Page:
There is no denying that food plots have their place in Oklahoma when it comes to white-tailed deer hunting and management, but food plots have both positive and negative aspects. When planted with high-quality agricultural crops, food plots may be one way to provide additional food for white-tailed deer, especially during late summer and winter stress periods. Forages seeded made on marginal croplands may also provide some food and cover for turkey, quail, other small birds and mammals as well as deer.
Food plots provide easily accessible food for deer, and when used as an attractant may increase hunter success, but plots should not be viewed as a substitute for proper deer habitat management and/or population management. Their value to deer has been established only in isolated emergency winter situations. Although establishment and maintenance of scattered plots may develop supplemental forage during periods of natural food shortage, concentrating whitetail in relatively small areas can encourage disease as well as increased use of already-low natural foods.
A well placed food plot will attract deer without issue, but there are other problems that hunters and land managers should be aware of. Food plots will usually be limited in distribution and numbers over a given property by the cost of establishment and maintenance, limited personnel, and time constraints. Food plots often lack plant diversity, and available forage may be limited to one season, or the crop may be present when whitetail really do not require additional forage, depending on the crop planted. Food plots are often looked upon as a “silver bullet” for deer management, when population management or other habitat management techniques such as increased deer harvest or even controlled burning would be a better alternative.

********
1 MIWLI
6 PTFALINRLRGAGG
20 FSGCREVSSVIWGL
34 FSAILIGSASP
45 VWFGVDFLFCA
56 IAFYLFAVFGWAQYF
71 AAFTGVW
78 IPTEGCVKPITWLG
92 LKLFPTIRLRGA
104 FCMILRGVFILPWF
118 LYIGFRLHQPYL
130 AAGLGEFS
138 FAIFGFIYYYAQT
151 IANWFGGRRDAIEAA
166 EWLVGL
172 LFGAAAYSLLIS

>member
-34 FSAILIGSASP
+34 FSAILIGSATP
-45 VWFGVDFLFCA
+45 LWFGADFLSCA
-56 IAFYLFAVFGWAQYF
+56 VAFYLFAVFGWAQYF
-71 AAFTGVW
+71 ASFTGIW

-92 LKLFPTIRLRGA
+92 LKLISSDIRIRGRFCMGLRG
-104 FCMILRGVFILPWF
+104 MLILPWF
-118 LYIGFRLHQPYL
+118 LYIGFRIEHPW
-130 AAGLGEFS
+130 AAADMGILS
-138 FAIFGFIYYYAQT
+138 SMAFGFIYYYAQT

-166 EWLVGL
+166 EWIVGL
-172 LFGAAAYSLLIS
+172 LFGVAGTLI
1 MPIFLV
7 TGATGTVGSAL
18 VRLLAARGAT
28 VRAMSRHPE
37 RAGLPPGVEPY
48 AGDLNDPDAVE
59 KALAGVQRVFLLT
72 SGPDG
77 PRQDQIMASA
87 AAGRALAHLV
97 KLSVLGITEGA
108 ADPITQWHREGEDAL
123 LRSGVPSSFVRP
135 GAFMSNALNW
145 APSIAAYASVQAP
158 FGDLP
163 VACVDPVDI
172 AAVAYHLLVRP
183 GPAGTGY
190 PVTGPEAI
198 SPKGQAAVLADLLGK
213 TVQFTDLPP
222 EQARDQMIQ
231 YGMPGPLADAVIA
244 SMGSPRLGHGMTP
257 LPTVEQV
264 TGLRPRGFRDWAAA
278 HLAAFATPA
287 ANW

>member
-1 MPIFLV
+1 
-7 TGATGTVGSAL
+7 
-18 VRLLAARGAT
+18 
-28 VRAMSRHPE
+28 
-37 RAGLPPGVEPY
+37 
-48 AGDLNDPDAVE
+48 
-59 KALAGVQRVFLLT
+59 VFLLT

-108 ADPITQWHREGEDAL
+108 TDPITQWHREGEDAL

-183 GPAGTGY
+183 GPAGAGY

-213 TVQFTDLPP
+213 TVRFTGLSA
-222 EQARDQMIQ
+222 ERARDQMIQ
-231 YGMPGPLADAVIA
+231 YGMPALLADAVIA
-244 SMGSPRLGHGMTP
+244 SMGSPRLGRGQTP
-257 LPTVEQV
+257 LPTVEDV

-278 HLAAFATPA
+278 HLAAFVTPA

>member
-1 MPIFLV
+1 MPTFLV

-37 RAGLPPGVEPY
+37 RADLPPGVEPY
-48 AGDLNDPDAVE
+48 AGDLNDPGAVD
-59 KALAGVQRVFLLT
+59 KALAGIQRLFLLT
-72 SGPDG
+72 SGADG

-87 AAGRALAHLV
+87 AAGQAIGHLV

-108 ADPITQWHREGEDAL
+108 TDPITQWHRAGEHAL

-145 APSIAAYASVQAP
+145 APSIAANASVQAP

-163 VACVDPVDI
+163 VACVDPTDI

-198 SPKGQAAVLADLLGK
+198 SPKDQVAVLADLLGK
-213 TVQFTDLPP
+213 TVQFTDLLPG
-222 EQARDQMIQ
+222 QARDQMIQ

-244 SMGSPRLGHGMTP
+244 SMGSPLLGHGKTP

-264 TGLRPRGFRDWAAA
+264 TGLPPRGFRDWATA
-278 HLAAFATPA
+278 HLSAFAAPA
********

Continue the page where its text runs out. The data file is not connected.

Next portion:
But again, deer food plots have their place. This is especially true of fall and winter plots. During those years when mast shortfalls occur in areas of Oklahoma with extensive forest cover, food plots can reduce mortality. Cool season, winter forages such as wheat, rye, barley, and ryegrass that are planted as crops do well in food plots for deer when mixed with Ladino or Arrowleaf clover.
When planning for spring food plots, consider forage crops such as cowpeas, soybeans, or mungbeans, especially when planted with alfalfa will for additional variety. It is important to note that legumes, other than alfalfa, do not fair well in central and western Oklahoma. Also, if deer density is high, small plots may be overused in short order, thus providing no long-term benefit.
If you choose to plant a deer food plot, have a soil test conducted, prepare a seedbed just as if you were farming a crop, and fertilize at the recommended rate. Do not waste your time by foregoing these steps! If you do not have time to properly prepare a plot then don’t do it. Simply disturb the soil and skip the seed. Diverse, native vegetation such as forbs, browse and even some high quality grasses are preferred from a land management standpoint because of greater plant diversity and sustainability, and because they are better adapted to Oklahoma growing conditions.
In heavily wooded parts of Oklahoma, the management of forested habitats by conventional timber harvest, selective thinning of hardwoods, and use of prescribed fire in native grassland or forested habitats provides a more cost-effective and ecological approach to managing food supplies for white-tailed deer. These habitat management practices are ideal for deer and improve forage standing crop, forage quality, and plant diversity without the costs associated with traditional food plots. In southeast Oklahoma and northeast Texas, deer use of harvested and burned sites was equal to or greater than use of adjacent food plots during all seasons. And during hunting season, nothing beats an area that’s been recently burned.